Inexpensive Way to Fix Some Broken Tractor Parts

Side Panel or Headlight Bezel Broken on Your Tractor?

I’ve had a problem with the side panels on my tractor ever since I bought it. And that’s an expensive repair. A viewer of mine had a similar problem with broken parts, and found a great way for us all to save money with certain repairs.

I want to share a technique and a product you can use to fix these damaged spots. It’s a really inexpensive way to fix these breaks before they become unpleasantly expensive. Shout out to  my viewer, Craig, for telling me about the product he used: Propoxy 20, a steel reinforced epoxy putty.

In my case, I had a problem with a side panel (the one surrounding the ignition switch). It was flapping because metal inserts on the back that held it on were damaged. All I had to do was place two new inserts where the old ones had been (for one, I fudged and used a bolt with two nuts, since I didn’t have a second insert at hand), and epoxy them in.

Why Not Just Replace the Panels?

That’s simple: the cost.

For one thing, you can only get these side panels at a dealer, and so they can pretty much charge what they want. In this case, a side panel would have run me $365. Turns out I needed two of them, since the other one was also broken. Even if you can find them used at a salvage yard, they’re going to cost at least half of the new price.

So I’d rather take a few minutes and do the repair. Wouldn’t you? Because these panels are important. They protect the ignition and the electric stuff and relays underneath. Things you want to keep dry and clean. Same goes with broken light bezels, and probably other spots on your tractor that you don’t want to pay the big replacement bucks for.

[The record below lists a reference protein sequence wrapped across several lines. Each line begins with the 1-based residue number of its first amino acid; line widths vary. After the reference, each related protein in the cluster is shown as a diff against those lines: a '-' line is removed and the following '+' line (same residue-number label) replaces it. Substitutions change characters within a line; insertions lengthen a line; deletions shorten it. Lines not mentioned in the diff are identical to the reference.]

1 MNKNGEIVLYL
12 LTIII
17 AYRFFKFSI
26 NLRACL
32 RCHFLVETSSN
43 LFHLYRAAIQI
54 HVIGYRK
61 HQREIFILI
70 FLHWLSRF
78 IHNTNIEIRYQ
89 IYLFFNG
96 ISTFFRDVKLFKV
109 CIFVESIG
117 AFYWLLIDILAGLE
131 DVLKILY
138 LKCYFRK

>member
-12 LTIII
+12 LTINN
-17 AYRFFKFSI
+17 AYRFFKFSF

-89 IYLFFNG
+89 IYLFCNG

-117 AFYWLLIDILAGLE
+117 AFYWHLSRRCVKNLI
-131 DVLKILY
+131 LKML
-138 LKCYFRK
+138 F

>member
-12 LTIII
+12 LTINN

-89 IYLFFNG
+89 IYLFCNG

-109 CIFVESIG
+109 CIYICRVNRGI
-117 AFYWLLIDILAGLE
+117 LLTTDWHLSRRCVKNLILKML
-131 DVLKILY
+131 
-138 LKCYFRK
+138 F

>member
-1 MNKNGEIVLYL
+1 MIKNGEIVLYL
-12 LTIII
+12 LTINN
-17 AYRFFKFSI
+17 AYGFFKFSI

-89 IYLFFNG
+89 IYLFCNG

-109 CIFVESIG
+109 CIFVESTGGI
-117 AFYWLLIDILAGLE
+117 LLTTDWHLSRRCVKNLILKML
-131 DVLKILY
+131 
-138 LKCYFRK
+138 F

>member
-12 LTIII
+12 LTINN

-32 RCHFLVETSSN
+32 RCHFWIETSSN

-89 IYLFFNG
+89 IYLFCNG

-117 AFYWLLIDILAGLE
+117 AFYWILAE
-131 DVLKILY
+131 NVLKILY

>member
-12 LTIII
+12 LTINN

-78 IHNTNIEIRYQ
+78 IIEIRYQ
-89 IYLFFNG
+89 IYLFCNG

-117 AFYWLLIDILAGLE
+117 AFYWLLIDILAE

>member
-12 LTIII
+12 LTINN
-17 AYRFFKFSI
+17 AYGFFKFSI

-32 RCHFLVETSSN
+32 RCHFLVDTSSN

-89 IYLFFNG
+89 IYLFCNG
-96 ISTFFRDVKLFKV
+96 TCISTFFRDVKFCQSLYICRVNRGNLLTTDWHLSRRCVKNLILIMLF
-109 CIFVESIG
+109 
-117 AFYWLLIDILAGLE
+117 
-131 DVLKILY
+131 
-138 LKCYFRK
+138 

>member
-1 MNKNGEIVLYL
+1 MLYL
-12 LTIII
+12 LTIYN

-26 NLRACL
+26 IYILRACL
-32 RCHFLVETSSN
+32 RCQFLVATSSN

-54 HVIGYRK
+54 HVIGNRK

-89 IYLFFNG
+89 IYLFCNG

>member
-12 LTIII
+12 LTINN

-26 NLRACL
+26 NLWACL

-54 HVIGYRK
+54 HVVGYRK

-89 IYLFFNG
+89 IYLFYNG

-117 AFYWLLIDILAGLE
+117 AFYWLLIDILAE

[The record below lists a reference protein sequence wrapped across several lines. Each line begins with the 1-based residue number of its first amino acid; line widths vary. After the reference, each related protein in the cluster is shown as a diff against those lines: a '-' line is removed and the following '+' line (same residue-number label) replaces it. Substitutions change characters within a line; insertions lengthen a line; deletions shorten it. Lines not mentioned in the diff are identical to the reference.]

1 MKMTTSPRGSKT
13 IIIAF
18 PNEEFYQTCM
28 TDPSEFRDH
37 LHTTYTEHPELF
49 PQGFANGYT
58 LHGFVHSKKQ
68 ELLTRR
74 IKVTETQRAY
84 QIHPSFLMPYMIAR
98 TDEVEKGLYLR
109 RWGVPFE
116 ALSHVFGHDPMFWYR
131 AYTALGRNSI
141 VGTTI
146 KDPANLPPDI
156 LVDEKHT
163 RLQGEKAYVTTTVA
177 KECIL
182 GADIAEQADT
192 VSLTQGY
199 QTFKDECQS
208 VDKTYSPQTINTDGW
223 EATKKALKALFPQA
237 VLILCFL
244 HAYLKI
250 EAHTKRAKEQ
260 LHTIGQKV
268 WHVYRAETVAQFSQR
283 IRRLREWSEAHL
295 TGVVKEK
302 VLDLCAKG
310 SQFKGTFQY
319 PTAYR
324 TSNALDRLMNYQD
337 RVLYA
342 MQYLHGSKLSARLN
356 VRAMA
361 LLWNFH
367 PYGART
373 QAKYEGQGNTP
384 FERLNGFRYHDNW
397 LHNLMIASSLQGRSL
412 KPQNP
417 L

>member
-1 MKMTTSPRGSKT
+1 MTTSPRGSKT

How to Do the Repair

Now, I’ve never used Propoxy 20 before, and I don’t sell it on my site. You can find it on Amazon, though. It comes in a tube, and you cut off little pieces of it. The resin is on the outside, the hardener inside, and you use gloved hands to push it together and rub it around to form the epoxy. Once applied to the break,  it takes about 20 minutes to harden. I need to tell you, there’s enough of an odor to it that you probably don’t want to do this inside.

Before you apply the epoxy, make sure you use a strong  cleaner/degreaser to clean the parts you’re repairing. That way you’ll have a good strong seal and no unwanted grit.

In the old days it was really tough to get two part epoxies to mix together, but this one is easy. And once this product is all  mixed together, it’s good to go. You’ll need to apply it pretty quickly because in 20 minutes it’ll be set.

Once it’s hardened, you can sand it if you want. It’s waterproof (you can even using it for sealing pipes). It’ll end up a battleship gray color. And when I used it, it was set up like concrete after the 20 minute curing time.

So if you’ve got broken part on your tractor that you don’t want to replace because of the cost, I suggest you try this product. I’m going to keep some around for emergencies. Thanks for the tip, Craig!


Tractor Mike

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